With guard E.C. Matthews going down with a knee injury during the first half of Rhode Island’s season-opening win over American Friday night, the fear was that the preseason all-conference selection would be lost for the season. Saturday afternoon those fears became reality, as the school announced that the junior guard will not play again this season.
“The injury I sustained on Friday night vs. American will unfortunately keep me from playing the rest of this season,” Matthews said in the release. “While the news has been a lot to process in such a short period of time, I know that it is a temporary setback and I will be back stronger and hungrier than ever before. Whether it is a rehab or physical therapy session, I will fight to get better everyday. This is a new challenge and I am up for it.
“I plan on using this setback as an opportunity to continue to grow as a student, a leader, and a man. I will be at every study hall, every practice, every film session, every game – no different than before.”
As a sophomore Matthews averaged 16.9 points, 4.6 rebounds and 2.0 assists per game, earning second team all-Atlantic 10 honors. With the athletic Matthews out of the lineup head coach Dan Hurley will have to call on Jarvis Garrett, Jared Terrell and Four McGlynn for even more production on the perimeter. McGlynn, who arrived at URI as a grad student by way of Towson, scored 15 points against American and gives the Rams much-needed perimeter shooting.
Terrell may be the best equipped of the three to pick up where Matthews left off as a slasher, and 6-foot-4 freshman Christion Thompson will also factor into the Rhode Island backcourt rotation. While this is a major loss for Rhode Island, by no means does Matthews’ injury mean they can’t contend in the Atlantic 10 or reach the NCAA tournament for the first time since 1999. There are adjustments to be made, but the talent and experience needed to do so is there.
Rhode Island lands perimeter help in graduate transfer from Towson
The 6-foot-2 guard averaged 12 points and shot 37 percent from 3-point range to go along with 91 percent free-throw shooting last season.
“We are tremendously excited to add Four to our Rhode Island basketball family,” said head coach Dan Hurley in the release. “This past season, we established ourselves as one of the premier defensive teams in college basketball. During this offseason, one of our main objectives is to add perimeter shooting and scoring to our lineup and we feel as though we have done that with Four.”
Joining a backcourt that returns sophomore E.C. Matthews and solid freshman J.T. Terrell, Rhode Island is coming off of a second round appearance in the Postseason NIT and 23-10 record.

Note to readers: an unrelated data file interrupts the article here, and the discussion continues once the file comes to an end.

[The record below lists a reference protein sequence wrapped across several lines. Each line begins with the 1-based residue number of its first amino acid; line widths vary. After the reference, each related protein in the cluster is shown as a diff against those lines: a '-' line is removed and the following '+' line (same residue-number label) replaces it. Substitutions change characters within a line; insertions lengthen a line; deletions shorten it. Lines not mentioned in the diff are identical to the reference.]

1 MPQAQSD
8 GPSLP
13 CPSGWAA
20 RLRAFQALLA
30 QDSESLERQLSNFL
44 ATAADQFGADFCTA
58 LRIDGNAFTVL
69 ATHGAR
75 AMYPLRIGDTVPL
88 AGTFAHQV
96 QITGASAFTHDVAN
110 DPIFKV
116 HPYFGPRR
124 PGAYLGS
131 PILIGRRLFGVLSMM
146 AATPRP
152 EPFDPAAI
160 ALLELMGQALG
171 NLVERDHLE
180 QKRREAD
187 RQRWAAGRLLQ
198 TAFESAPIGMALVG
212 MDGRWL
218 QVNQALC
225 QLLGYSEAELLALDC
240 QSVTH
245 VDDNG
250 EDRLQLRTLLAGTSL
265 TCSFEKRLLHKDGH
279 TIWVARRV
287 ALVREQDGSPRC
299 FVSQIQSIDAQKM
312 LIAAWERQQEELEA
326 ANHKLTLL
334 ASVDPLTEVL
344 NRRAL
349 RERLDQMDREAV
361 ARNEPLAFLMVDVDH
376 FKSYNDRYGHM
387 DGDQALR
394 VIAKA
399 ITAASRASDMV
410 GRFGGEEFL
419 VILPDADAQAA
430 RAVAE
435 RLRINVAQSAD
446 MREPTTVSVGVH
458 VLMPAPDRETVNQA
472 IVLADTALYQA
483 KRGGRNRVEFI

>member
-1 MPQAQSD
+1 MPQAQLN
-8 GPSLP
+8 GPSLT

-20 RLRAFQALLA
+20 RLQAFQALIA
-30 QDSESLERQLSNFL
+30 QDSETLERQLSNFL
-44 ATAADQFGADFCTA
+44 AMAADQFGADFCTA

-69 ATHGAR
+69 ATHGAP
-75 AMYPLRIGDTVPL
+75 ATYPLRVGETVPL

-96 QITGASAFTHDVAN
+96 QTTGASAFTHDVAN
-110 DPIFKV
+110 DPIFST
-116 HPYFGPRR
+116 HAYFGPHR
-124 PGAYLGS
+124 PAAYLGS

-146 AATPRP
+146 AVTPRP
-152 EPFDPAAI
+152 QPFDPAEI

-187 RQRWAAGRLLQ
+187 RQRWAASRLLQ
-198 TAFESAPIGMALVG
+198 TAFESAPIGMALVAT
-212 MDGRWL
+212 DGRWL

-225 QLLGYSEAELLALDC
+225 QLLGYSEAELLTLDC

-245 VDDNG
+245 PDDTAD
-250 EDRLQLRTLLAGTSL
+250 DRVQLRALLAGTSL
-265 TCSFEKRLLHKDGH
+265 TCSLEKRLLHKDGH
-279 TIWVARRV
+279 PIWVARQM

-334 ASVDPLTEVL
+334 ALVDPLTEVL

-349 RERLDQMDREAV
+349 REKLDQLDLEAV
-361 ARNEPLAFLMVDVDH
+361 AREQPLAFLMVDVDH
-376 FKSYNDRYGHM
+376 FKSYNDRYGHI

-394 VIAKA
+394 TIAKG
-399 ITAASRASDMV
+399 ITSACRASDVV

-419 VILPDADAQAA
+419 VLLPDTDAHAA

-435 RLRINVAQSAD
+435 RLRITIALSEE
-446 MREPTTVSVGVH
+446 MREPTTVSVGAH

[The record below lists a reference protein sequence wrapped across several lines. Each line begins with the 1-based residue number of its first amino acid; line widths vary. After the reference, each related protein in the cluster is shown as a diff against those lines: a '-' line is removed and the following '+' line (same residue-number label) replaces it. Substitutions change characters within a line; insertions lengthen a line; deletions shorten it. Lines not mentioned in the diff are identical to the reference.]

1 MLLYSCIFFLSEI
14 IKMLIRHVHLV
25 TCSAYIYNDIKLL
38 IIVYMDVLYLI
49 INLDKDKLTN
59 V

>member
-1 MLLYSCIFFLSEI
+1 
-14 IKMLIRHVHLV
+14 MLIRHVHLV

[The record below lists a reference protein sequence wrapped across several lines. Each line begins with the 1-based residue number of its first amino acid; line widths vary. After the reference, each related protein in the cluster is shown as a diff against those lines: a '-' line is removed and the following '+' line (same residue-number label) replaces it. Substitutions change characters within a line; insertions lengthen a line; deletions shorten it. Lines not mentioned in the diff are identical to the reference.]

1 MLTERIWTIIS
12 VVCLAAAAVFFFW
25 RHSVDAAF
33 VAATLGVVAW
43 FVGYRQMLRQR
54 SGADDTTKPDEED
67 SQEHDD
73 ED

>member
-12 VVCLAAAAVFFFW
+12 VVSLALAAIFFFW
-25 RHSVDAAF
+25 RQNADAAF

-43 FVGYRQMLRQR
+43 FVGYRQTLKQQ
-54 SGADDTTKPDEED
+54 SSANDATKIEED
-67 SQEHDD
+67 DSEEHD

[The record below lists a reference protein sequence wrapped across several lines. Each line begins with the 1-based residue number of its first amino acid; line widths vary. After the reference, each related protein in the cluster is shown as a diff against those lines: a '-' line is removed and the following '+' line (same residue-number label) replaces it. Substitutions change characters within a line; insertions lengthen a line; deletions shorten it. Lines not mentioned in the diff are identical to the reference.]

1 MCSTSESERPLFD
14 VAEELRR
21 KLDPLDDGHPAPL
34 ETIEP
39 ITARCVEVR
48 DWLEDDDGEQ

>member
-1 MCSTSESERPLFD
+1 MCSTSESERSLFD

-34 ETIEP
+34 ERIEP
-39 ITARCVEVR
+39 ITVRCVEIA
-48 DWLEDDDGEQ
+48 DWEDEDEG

Adding another shooter of McGlynn’s caliber off their bench is certainly an upgrade to the roster.
Rhode Island picked up a transfer in Towson guard Four McGlynn, a source confirmed to NBCSports.com. The 6-foot-2 junior was the leading scorer for the Tigers this past season, as he averaged 12 points per game to go along with 2.2 rebounds and 1.6 assists.
McGlynn also provides value as a shooter, as he shot 37 percent from 3-point range and 91 percent from the free-throw line last season.
Since McGlynn is graduating from Towson, he’ll be eligible to play immediately at Rhode Island and gives them another floor spacer who can also help close out games from the line.
Towson beats USC Upstate on Four McGlynn’s half-court shot (VIDEO)
Tournaments other than the NCAA tournament may not get much attention this season, but those lesser-known events can be a springboard into the next season for some teams. Towson, which finished second in the CAA this season, is looking to cap its season with a run in the CollegeInsider.com Tournament and the same goes for USC Upstate, which hosted the Tigers Wednesday night.
The game would be decided on a half-court shot, as Four McGlynn’s heave went through the hoop just as time expired to give Towson the 63-60 victory. McGlynn can be seen releasing the ball at the two-second mark in the video above.
All month long, CBT will be rolling out our 2013-2014 season preview. Check back throughout the day, as we’ll be posting three or four preview items every day.
To browse through the preview posts we’ve already published, click here. For a schedule of our previews for the month, click here.
We’re doing things a little differently this year. Instead of semi-arbitrarily organizing players into artificial five man teams based on the quality and musicality of their names, we’re going to semi-arbitrarily arrange athletes into a power ranking structure, honoring only the top twenty-five player names, with definitive explanations of why each name is so awesome.
First, I’ll tell you what does NOT qualify someone for All Name status. Simply being from another country and having a representative regional name is not enough. Mildly uncommon first names are actually becoming rather standard in the sports world, so your everyday Dundrecous isn’t going to catch my eye. Names that might be funny if pronounced a certain way don’t make the grade on those merits alone, though I did bend that rule a bit.
So who did make the grade, and why? Only one way to find out. Read on, my friend.
1. God’sgift Achiuwa, St. John’s – It’s only fitting that the top spot go to a name that will go down as an all-time great one. God’sgift is the only player I’ve ever seen who’s sporting an apostrophe that signifies possession rather than a quick glottal stop. In addition, his first name is two words smushed into one, and it glides rather naturally into Achiuwa. His given name is impossible to shortcut; you say the whole thing, or you sound blasphemous. This is a Hall of Fame name.
2. McWisdom Badejo, Florida A&M – Would this name have ranked this high if I hadn’t seen Superbad? Probably not. But the image of Bill Hader in a cop uniform shouting “McWisdom, Why?!?” when Badejo commits a turnover or gorks a dunk attempt will not leave my head. In addition, this puts the A&M Rattler center in the somewhat questionable realm of McMansions and McNuggets, indicative of a mass-produced, pre-packaged imitation of real wisdom.